Many of the world's leading tech companies call Ireland home, providing a boost for the cash-strapped nation but huge employment opportunities are being missed as Ireland marks the end of its bailout on Sunday.
Google, Facebook, Twitter, Paypal and a host of other tech giants have set up in Ireland or increased their presence since Dublin turned to the EU and IMF for an 85-billion-euro ($115 billion) rescue programme in late 2010.
Foreign direct investment into Ireland has actually increased during the bailout years.
"If you look at why multinationals came to Ireland before the crisis, they came for a number of reasons," said Barry O'Leary, the Industrial Development Agency's (IDA) chief executive.
"The things that they came for were not affected when the international financial crisis hit," he told AFP.
The Irish economy crashed after a banking crisis and an overheated property sector plunged it into a downward spiral of rising unemployment and huge public debts.
On December 15, after years of spending cuts and tax rises, Ireland will become the first of the rescued eurozone countries to exit its EU-IMF bailout programme.
Dublin had to move the economy away from reliance on property "to move to a sustainable economy built on enterprise, innovation and exports," the minister with responsibility for jobs and innovation, Richard Bruton, said.
Ireland targeted the IT sector because "it's a very dynamic sector".
"It helps a lot not only in the direct employment it creates but it creates a very exciting enterprise culture where there's a lot of start-ups happening—Irish-owned as well as foreign-owned."
Facebook set up in Ireland in 2009 and last month said it was moving its international headquarters in Dublin to bigger offices for up to 1,000 staff.
Earlier this month, Microsoft announced a second expansion of its data centre in Dublin in an investment worth 170 million euros.
However, despite the willingness of high-profile companies to invest in Ireland, a skills shortage is leaving many of the jobs they create unfilled.
A report from Fast Track to IT (FIT), a non-profit industry-backed organisation which liaises with lawmakers and the education sector, revealed there were 4,500 unfilled jobs in the sector.
With nearly 300,000 people unemployed, a rate of over 12 percent, the unfilled positions look to many like a missed opportunity.
"There's a mismatch of skills," said John Dennehy, project director of Make IT in Ireland, another industry-backed initiative.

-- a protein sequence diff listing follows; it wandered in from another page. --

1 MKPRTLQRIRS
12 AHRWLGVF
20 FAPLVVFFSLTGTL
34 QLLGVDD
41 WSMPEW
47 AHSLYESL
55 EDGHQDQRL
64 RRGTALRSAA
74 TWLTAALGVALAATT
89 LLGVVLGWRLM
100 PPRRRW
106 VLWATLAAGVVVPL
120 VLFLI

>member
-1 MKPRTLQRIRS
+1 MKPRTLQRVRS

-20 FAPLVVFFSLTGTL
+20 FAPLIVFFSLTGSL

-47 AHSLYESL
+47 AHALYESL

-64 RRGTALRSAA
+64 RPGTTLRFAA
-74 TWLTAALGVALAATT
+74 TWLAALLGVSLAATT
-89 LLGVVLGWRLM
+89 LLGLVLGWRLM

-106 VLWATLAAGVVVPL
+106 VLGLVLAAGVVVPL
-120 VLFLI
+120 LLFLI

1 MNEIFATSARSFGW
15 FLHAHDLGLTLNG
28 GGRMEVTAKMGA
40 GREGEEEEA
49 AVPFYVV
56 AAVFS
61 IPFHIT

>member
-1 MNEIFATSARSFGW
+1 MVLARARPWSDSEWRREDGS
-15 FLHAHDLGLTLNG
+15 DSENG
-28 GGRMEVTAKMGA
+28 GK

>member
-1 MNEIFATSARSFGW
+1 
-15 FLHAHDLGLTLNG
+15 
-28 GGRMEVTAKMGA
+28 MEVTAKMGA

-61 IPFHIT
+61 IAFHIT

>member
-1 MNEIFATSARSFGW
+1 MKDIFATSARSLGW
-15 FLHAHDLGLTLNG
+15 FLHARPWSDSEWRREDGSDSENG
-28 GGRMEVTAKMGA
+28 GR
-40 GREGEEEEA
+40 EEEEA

"You cannot take someone who is unemployed that hasn't worked in the tech sector and make them an experienced software developer in a short period of time."
One major attraction for multinationals is Ireland's favourable corporate tax rate of 12.5 percent, long the ire of its EU partners.
Ireland 'more business-friendly than' US
But O'Leary insists it is not the defining reason why companies invest in Ireland.
"If you're only concerned about taxes, you'd be in Singapore or Switzerland or even the Netherlands where they offer special deals on taxation."
"If you look at the big players in Ireland: the HPs, the IBMs, the Intels, the Apples—all of those companies have thousands of people working here in each of them," O'Leary said.
"The most important thing for prospective companies is always the talent pool.
"The second thing is a strong track record with a company's peers or competitors.
"The third most important issue is the corporation tax followed by the technological capability."
All the same, Bruton said Dublin will oppose any moves to harmonise corporate tax rates across the EU.
"We held out very strongly against that at a time when we were under a lot of pressure and we're certainly not going to move away from our position of having a competitive corporate tax rate."
"We intend to compete on the tax front and to compete to win but in a fair way."
It is not just multinationals who have found success in the midst of Ireland's worst financial crisis, with a number of indigenous high-tech companies springing up in the bailout years.
GenCell Biosystems, a developer of biological testing technology based in Limerick on Ireland's west coast, was founded in February 2011 and now employs 40 people.
Like many of the success stories of recent years—and a sign of the direction the Irish economy has taken—GenCell exports 100 percent of its technology.
The company's founder and chief executive, Kieran Curran, said setting up in Ireland compared favourably to the United States.
"It's very straightforward. You have minimal legal road blocks stopping you from setting up your company and the support structure genuinely is more business-friendly than in the States."
Influential business magazine Forbes shared Curran's view, naming Ireland the best country in the world for business in a survey released this month.
However, Curran also said finding suitable candidates remains the main challenge as the company seeks to expand.
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